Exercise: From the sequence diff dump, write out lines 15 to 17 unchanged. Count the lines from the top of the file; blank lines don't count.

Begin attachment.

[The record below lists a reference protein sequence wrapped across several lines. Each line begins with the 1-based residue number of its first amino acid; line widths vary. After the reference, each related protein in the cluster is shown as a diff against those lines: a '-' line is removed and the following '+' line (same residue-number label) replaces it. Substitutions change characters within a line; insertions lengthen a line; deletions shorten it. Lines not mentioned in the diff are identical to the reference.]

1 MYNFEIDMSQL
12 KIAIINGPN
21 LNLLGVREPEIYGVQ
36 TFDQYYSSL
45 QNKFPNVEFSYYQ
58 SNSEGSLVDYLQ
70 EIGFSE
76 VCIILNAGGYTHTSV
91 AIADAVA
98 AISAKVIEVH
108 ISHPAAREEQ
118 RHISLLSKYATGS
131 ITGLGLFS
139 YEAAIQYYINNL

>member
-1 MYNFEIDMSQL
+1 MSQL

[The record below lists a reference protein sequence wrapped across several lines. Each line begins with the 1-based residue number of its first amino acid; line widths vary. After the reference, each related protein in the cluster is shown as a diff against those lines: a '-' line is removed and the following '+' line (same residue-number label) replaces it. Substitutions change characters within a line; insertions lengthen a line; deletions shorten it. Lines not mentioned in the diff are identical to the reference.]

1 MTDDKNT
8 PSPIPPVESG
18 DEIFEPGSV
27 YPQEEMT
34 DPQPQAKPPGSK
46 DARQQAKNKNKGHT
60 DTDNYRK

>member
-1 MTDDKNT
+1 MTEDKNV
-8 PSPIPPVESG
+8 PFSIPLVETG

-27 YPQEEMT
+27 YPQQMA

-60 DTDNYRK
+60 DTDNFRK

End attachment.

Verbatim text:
139 YEAAIQYYINNL

>member
-1 MYNFEIDMSQL